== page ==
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Author Topic: New Paradigm Published: a memory system in cell which is not the DNA  (Read 836 times)

Offline Lamarck2014

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Few days ago it has been published a paper in the format of new scientific theory in "Frontiers in Molecular biosciences", entitled "Elements of the cellular metabolic structure", in which the main finding is the discovery of a new biochemical system (the CMS) with the capacity to store molecular information.

CMS exhibits two essential dynamic mechanisms. The first one occurs at the level of the self-organized metabolic networks in which Hopfield-like dynamics regulate the enzymatic activities. The second mechanism occurs at the post-translational modulation level.

According to this published dualistic theory of the cell hereditary information, cells exhibit two systems capable of storing molecular information, a dynamic, flexible and adaptive system:  the CMS (metabolic memory), and an essentially conservative structural system:  the DNA (genetic memory).

The original paper is:
De la Fuente IM (2015) Elements of the cellular metabolic structure. Front. Mol. Biosci. 2:16. doi: 10.3389/fmolb.2015.00016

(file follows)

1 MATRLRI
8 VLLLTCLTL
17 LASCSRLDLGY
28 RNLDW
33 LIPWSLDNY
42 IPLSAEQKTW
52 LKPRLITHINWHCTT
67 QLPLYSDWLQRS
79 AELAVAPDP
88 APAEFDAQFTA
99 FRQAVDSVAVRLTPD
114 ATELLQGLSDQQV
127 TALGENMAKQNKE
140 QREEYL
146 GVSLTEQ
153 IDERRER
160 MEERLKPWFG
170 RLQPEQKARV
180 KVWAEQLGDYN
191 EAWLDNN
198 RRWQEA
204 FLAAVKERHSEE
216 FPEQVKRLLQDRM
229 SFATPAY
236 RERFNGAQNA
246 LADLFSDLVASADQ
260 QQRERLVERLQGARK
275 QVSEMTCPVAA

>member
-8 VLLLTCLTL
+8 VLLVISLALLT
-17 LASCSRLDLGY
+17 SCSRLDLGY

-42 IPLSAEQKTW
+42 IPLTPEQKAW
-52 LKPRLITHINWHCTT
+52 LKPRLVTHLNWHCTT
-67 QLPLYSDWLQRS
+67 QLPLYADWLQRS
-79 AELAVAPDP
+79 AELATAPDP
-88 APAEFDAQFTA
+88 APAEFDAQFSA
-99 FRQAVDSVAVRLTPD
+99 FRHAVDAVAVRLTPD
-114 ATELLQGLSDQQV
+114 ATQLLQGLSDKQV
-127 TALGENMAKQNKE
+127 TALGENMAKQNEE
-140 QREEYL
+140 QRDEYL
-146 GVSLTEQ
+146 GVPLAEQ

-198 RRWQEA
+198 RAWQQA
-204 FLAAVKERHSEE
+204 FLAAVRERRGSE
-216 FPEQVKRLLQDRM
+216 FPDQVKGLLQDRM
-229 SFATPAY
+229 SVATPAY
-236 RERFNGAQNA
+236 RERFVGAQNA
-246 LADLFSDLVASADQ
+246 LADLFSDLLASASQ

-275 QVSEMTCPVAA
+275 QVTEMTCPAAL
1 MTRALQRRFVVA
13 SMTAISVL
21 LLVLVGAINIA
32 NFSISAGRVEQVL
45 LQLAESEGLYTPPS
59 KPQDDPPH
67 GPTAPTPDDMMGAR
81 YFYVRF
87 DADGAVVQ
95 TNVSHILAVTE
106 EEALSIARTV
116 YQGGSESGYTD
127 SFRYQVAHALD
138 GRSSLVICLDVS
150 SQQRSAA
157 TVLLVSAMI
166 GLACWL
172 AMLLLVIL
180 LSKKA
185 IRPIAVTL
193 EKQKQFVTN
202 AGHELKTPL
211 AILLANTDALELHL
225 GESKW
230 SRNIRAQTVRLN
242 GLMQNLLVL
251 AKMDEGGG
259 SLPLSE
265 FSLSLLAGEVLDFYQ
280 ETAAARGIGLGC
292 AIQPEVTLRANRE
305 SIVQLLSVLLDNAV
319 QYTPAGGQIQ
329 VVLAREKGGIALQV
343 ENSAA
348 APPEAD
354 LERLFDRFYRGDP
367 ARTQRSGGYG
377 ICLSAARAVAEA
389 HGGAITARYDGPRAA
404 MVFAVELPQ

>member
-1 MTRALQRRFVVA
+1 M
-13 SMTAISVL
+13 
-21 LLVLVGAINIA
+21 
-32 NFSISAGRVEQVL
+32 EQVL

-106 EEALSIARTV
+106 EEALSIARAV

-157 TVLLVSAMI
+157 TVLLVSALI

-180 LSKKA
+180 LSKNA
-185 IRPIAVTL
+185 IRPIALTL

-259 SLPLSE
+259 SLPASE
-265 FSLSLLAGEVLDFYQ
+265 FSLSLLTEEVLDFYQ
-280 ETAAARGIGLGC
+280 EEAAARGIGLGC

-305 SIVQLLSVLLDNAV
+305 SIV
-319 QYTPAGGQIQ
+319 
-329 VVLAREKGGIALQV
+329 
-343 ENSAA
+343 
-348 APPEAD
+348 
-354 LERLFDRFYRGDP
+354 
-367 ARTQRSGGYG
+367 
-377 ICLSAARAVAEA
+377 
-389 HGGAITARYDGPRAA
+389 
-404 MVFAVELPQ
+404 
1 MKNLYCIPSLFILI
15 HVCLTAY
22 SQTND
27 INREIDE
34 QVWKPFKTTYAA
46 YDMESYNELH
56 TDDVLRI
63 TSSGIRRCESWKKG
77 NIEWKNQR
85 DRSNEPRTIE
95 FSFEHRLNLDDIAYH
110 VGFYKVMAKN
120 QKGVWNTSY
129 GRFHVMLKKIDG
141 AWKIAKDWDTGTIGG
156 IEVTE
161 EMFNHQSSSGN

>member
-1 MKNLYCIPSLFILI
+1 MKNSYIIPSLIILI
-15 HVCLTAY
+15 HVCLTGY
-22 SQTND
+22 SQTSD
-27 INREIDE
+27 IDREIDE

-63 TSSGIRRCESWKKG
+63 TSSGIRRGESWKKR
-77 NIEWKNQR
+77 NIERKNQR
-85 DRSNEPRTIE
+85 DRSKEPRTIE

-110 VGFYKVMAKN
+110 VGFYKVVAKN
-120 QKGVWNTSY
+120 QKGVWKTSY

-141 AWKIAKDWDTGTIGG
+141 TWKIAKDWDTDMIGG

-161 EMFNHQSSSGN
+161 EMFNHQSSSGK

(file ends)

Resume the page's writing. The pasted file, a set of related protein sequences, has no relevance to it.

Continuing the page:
The link:
newbielink:http://journal.frontiersin.org/article/10.3389/fmolb.2015.00016/abstract [nonactive]

It represents a paradigm shift in biology this discovery?
« Last Edit: 01/05/2015 19:50:06 by Lamarck2014 »


 

Offline BioStudent15

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Our understanding of the inheritance mechanisms is clearly amplifying nowadays. It seems that the epigenetic studies are the mainstream in genetics.  Furthermore, there are already a notable number of publications on transgenerational non-genetic transfer, all of them are looking for its mechanism. To the best of my knowledge, the molecular basis of this inheritance remains unknown; nevertheless the published results mostly suggest different types of RNA as the best candidates. You cited the article that points towards inherited metabolic memory. I donít understand some part of the article well but such statement sounds for me rather revolutionary!
« Last Edit: 08/05/2015 14:01:43 by BioStudent15 »
 

Offline Lamarck2014

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well, the mechanisms are still unknown yes, specially in multicellular organisms, I have read that in the case of some bacteria it may be due to, among other factors, the long half-life of some proteins, the covalent modifications of the DNA and the metabolic activity itself. Multicellular organisms, specially those that reproduce sexually pose more of a challenge because we need to understand the relationship of the organism's experience and activity with the gametogenesis.

What this paper does provide is a new view on the mechanisms underlying all these phenomena, which I think will open the door to further research and understanding
 

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